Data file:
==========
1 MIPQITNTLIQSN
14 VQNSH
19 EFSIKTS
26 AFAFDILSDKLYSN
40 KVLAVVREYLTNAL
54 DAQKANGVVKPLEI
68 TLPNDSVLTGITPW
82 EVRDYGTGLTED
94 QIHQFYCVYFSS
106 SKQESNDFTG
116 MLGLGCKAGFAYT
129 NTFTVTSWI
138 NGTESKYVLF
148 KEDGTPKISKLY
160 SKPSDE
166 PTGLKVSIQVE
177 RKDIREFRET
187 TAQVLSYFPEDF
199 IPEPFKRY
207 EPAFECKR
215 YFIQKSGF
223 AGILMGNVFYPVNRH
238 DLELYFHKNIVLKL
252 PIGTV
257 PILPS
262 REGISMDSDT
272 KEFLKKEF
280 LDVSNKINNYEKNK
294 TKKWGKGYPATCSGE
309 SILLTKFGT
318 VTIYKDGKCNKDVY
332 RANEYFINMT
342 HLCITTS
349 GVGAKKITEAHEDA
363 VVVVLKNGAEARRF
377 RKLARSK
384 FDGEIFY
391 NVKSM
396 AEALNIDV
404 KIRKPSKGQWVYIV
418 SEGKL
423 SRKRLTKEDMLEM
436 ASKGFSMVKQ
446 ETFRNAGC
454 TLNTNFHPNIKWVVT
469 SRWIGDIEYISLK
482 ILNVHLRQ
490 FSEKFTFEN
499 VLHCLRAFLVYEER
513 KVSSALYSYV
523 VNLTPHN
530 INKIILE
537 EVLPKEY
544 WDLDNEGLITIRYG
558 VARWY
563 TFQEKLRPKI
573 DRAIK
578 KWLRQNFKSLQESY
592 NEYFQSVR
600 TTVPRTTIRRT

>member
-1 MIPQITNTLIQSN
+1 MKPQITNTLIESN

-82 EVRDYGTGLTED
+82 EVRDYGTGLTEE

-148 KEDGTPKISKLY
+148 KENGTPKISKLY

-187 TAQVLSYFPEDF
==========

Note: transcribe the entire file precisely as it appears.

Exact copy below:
1 MIPQITNTLIQSN
14 VQNSH
19 EFSIKTS
26 AFAFDILSDKLYSN
40 KVLAVVREYLTNAL
54 DAQKANGVVKPLEI
68 TLPNDSVLTGITPW
82 EVRDYGTGLTED
94 QIHQFYCVYFSS
106 SKQESNDFTG
116 MLGLGCKAGFAYT
129 NTFTVTSWI
138 NGTESKYVLF
148 KEDGTPKISKLY
160 SKPSDE
166 PTGLKVSIQVE
177 RKDIREFRET
187 TAQVLSYFPEDF
199 IPEPFKRY
207 EPAFECKR
215 YFIQKSGF
223 AGILMGNVFYPVNRH
238 DLELYFHKNIVLKL
252 PIGTV
257 PILPS
262 REGISMDSDT
272 KEFLKKEF
280 LDVSNKINNYEKNK
294 TKKWGKGYPATCSGE
309 SILLTKFGT
318 VTIYKDGKCNKDVY
332 RANEYFINMT
342 HLCITTS
349 GVGAKKITEAHEDA
363 VVVVLKNGAEARRF
377 RKLARSK
384 FDGEIFY
391 NVKSM
396 AEALNIDV
404 KIRKPSKGQWVYIV
418 SEGKL
423 SRKRLTKEDMLEM
436 ASKGFSMVKQ
446 ETFRNAGC
454 TLNTNFHPNIKWVVT
469 SRWIGDIEYISLK
482 ILNVHLRQ
490 FSEKFTFEN
499 VLHCLRAFLVYEER
513 KVSSALYSYV
523 VNLTPHN
530 INKIILE
537 EVLPKEY
544 WDLDNEGLITIRYG
558 VARWY
563 TFQEKLRPKI
573 DRAIK
578 KWLRQNFKSLQESY
592 NEYFQSVR
600 TTVPRTTIRRT

>member
-1 MIPQITNTLIQSN
+1 MKPQITNTLIESN

-82 EVRDYGTGLTED
+82 EVRDYGTGLTEE

-148 KEDGTPKISKLY
+148 KENGTPKISKLY

-187 TAQVLSYFPEDF